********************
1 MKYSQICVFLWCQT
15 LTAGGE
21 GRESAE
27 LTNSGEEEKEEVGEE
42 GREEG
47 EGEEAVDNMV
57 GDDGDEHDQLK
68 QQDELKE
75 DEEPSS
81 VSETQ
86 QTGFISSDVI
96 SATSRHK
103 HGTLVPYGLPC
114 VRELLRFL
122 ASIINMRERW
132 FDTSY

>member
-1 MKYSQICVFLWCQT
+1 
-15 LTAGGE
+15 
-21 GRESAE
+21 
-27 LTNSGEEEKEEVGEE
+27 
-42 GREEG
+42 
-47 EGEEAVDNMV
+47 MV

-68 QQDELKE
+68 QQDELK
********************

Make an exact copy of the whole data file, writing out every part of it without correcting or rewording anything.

1 MKYSQICVFLWCQT
15 LTAGGE
21 GRESAE
27 LTNSGEEEKEEVGEE
42 GREEG
47 EGEEAVDNMV
57 GDDGDEHDQLK
68 QQDELKE
75 DEEPSS
81 VSETQ
86 QTGFISSDVI
96 SATSRHK
103 HGTLVPYGLPC
114 VRELLRFL
122 ASIINMRERW
132 FDTSY

>member
-1 MKYSQICVFLWCQT
+1 
-15 LTAGGE
+15 
-21 GRESAE
+21 
-27 LTNSGEEEKEEVGEE
+27 
-42 GREEG
+42 
-47 EGEEAVDNMV
+47 MV

-68 QQDELKE
+68 QQDELK